Why Resolving Climate Change Should Be Easy

Article By : Glenn Weinreb

Global decarbonization is likely to cost tens of trillions of dollars over multiple decades. Those costs can be reduced through R&D.

Climate change is in the news and many individuals want to decarbonize. Still, carbon emissions are increasing worldwide. Here we consider how to resolve climate change at the lowest cost, and with broad political support.

Why are we not decarbonizing?

Decarbonization in the US is favored by 95 percent of Democrats and 39 percent of Republicans. When Republicans are in power, their majority do not want to decarbonize. And when Democrats are in power, their proposals veer from decarbonizing at lowest cost; which causes Republicans to rabbit. For example, residential solar costs three times more than solar farms. Subsequently, residential solar subsidies do not sit well with conservatives. To gain broad support, liberals need to work with fiscal conservatives who also want to decarbonize.

Increase R&D with goals

Global decarbonization is likely to cost tens of trillions of dollars over multiple decades. Those costs can be reduced through R&D. However, if one increases R&D by billions of dollars a year, to save trillions, one needs to specify goals for scientists and engineers. Below are examples.

Set up a National Decarbonization R&D Laboratory

To manage the above R&D, the U.S. should consider establishing a National Decarbonization Laboratory tasked with resolving climate change by making green energy cheaper than fossil fuels.

Reduce costs with green energy zones

To reduce the cost of decarbonization, new laws are needed that:

  • Establish a government agency with the authority to quickly demand the right of way for new power transmission wires.
  • Mandate that rural landowners have the right to build solar farms and wind farms, even if their neighbors object.
  • Establish a government office with the authority to amend power purchase agreements between cities and carbon-based power generators.

Most communities do not support the above laws since they find them intrusive. However, one could apply these laws to green energy zones where communities opt-in. After they join, land-owners have the right to build solar/wind, an agency has the authority to demand right-of-way and other steps. Many communities would not participate; however, others would consider it an economic opportunity.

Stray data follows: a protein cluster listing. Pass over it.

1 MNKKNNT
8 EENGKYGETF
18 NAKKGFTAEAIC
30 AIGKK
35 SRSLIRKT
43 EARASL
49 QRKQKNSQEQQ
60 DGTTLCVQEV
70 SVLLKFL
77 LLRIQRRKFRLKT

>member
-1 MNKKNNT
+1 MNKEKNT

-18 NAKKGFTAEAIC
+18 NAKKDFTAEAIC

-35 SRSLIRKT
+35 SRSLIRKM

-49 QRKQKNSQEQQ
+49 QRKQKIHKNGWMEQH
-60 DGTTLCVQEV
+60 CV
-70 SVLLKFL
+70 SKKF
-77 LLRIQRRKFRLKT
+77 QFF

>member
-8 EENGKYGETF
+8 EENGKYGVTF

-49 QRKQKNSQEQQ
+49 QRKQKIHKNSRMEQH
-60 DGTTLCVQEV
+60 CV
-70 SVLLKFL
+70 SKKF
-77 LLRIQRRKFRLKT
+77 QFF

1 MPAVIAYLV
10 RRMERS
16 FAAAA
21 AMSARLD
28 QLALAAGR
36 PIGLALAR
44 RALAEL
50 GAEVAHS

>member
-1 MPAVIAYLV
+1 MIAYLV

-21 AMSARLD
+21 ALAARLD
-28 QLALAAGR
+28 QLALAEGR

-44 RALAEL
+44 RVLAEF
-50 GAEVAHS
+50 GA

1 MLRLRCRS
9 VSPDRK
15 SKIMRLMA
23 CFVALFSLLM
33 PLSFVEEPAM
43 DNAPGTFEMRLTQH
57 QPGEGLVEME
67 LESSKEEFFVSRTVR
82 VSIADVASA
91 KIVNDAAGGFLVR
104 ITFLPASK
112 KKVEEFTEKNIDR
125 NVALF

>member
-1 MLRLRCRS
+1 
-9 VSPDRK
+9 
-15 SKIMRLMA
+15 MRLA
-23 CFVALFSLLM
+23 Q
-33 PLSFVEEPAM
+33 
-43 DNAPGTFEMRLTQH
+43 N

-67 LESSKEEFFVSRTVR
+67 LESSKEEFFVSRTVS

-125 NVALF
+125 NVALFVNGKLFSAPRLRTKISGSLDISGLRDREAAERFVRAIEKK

In summary, green zones use regulation to reduce decarbonization costs, they trade jobs for government intrusion and gain political support by being optional.

Initiate power transmission upgrades

One still needs to transmit electricity from green energy zones to metropolitan areas, and obtaining the right-of-way for land is often difficult. Subsequently, an empowered agency is needed to replace existing power wires with new wires that transmit 10 to 200 times more electricity, on a widened tract of land. A power line with three smaller cables is shown lower-left; and a larger bundle that caries 50 times more electricity is pictured to its right.

Transmission lines.

Understand decarbonization costs

When tackling climate change, one must look at decarbonize costs. This is seldom discussed since the math often gives one a headache. We demonstrate below.

Currently, 40 percent of U.S. electricity is generated without emitting CO2, and if this increased 5 percent per year for 10 years, then 90 percent would be green in year ten (40% + (10yrs x 5%). If today’s wholesale electricity cost $0.04/kWh, and renewables cost $0.07/kWh, then price after one year would increase by $0.002/kWh to $0.042/kWh ($0.04 + $0.0005) x 95% + $0.07 x 5%). This increase amounts to $7.5 billion for the entire U.S., which has a GDP of $21 trillion (3.8e12 kWh/yr x $0.002). This increase works out to $91 for each family of four ($7.5B x 4 people / 330M population), and applies to all electricity, which means the family sees this as a cost increase in goods and services, in addition to their own electric bill. Residential demand is 20 percent of total electricity; therefore, their house electric bill would increase $18 for the entire year ($91 x 20%).

One might consider the above calculation misleading since we are mixing 5 percent of costly green with 95 percent of traditional electricity. However, this is the mathematics of decarbonization. Also, one might consider the $0.07/kWh cost of green electricity high since some sources are lower. We use a higher value here since communities seldom decarbonize at lowest cost. Also, we increase carbon-based electricity $0.0005/kWh/yr since its fixed expenses, such as a mortgage, are being spread out over less output, as carbon-based electricity is replaced with green.